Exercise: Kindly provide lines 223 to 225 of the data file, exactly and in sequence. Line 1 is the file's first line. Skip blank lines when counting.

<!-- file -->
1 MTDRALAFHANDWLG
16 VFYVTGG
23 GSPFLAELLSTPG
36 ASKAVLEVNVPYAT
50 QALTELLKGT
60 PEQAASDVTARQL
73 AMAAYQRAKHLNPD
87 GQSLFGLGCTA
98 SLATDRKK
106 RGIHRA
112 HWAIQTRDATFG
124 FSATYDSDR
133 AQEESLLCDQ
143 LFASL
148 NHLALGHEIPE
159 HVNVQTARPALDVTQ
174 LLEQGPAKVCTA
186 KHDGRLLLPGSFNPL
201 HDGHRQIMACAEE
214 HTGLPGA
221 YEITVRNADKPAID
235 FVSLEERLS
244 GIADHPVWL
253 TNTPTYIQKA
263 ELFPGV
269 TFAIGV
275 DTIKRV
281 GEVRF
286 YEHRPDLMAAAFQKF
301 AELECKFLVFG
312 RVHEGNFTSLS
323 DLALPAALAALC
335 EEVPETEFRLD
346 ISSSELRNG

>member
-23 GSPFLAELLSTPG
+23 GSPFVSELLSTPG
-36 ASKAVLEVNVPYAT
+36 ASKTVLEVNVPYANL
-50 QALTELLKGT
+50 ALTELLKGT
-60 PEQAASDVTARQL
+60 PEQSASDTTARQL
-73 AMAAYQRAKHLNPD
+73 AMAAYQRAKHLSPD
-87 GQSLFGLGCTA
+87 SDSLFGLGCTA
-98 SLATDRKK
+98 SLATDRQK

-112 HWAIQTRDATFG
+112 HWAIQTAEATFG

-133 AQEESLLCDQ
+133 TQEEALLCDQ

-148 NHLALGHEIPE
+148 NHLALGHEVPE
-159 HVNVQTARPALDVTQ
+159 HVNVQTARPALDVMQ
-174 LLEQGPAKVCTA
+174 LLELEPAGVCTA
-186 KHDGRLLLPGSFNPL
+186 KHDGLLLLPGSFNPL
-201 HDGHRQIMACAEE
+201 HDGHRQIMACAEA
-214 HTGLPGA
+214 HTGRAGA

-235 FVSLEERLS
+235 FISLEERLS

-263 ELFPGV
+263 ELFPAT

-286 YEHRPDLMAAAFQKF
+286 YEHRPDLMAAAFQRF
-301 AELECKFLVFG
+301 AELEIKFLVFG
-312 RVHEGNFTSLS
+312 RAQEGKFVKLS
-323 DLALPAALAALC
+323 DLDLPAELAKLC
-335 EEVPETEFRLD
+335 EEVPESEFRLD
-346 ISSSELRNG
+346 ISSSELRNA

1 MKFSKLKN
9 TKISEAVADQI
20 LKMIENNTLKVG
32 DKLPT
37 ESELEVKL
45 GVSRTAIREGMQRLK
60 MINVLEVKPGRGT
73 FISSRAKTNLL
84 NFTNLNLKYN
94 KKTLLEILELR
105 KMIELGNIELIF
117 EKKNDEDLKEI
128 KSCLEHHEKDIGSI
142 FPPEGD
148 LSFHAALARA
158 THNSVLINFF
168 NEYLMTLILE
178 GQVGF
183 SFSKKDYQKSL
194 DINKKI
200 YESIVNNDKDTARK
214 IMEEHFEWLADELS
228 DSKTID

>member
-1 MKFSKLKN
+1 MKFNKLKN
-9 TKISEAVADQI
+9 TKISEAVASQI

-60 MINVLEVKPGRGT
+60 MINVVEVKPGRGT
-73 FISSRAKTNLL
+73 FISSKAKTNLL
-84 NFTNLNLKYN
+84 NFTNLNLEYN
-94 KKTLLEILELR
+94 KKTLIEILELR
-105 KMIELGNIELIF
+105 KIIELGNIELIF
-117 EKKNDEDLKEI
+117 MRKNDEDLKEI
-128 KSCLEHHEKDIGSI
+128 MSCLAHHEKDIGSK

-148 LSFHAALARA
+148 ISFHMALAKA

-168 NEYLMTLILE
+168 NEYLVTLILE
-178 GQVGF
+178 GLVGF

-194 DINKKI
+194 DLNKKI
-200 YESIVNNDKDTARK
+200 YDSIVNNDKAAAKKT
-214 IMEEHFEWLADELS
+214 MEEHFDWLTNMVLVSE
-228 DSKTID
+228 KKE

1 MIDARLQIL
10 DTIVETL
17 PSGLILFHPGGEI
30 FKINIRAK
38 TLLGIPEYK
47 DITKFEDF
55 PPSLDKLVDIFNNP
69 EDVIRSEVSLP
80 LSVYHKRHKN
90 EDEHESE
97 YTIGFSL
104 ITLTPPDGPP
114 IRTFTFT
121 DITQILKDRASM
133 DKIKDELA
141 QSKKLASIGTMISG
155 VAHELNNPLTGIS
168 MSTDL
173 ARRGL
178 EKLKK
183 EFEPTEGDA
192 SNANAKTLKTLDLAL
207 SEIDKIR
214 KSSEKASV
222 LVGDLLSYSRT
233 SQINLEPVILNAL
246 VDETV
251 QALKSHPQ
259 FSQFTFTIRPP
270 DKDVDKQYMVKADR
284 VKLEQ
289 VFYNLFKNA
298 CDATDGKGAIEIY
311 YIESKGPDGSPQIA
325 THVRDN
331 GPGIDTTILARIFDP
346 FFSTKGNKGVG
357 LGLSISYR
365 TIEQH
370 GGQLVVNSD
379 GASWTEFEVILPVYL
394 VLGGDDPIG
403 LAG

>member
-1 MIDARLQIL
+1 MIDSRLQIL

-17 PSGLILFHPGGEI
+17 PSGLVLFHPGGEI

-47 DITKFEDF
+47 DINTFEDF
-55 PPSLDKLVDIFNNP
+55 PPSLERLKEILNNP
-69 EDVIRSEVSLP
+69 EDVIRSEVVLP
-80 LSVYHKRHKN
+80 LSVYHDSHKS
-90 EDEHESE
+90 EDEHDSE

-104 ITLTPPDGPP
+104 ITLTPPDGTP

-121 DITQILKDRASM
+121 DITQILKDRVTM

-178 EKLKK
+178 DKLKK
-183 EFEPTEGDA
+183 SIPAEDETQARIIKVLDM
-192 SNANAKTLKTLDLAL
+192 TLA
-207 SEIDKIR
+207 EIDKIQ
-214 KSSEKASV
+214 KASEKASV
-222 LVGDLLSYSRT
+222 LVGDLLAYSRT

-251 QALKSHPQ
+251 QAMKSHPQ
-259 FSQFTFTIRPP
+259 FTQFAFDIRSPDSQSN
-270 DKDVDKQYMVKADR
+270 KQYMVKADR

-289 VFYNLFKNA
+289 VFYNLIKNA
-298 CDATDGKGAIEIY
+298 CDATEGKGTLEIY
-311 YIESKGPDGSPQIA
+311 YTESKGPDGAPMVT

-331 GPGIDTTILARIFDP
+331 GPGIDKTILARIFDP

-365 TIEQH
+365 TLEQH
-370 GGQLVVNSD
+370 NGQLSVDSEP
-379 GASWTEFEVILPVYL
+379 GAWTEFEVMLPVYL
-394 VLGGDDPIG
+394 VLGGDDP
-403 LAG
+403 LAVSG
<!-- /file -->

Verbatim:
+311 YTESKGPDGAPMVT

-331 GPGIDTTILARIFDP
+331 GPGIDKTILARIFDP